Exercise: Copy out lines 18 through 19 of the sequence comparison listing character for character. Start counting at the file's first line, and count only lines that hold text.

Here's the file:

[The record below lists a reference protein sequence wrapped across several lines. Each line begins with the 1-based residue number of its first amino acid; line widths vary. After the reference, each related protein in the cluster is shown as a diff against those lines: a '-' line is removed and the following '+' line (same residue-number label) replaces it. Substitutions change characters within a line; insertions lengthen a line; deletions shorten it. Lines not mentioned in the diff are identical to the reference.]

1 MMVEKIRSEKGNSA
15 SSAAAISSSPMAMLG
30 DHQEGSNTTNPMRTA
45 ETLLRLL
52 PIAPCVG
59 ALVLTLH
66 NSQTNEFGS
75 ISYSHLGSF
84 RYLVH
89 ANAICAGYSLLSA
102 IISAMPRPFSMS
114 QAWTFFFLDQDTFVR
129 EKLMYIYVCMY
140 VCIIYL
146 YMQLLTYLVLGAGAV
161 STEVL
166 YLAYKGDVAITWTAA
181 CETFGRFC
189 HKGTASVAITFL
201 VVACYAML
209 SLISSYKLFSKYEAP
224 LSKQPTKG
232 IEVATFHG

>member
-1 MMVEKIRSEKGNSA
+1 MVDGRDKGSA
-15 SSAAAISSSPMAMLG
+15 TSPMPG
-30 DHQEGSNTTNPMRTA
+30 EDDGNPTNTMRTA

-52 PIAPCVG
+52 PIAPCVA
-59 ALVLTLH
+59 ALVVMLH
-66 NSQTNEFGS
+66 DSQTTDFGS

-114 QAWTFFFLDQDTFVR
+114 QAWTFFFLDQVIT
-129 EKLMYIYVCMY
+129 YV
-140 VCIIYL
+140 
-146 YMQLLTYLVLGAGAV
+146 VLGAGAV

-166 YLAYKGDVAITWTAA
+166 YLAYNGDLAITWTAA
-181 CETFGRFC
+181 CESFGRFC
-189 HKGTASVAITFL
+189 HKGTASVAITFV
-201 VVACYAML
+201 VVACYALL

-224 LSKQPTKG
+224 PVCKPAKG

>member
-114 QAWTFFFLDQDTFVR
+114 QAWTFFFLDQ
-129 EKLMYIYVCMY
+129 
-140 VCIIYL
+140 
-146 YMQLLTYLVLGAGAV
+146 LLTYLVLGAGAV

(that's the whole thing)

166 YLAYKGDVAITWTAA
181 CETFGRFC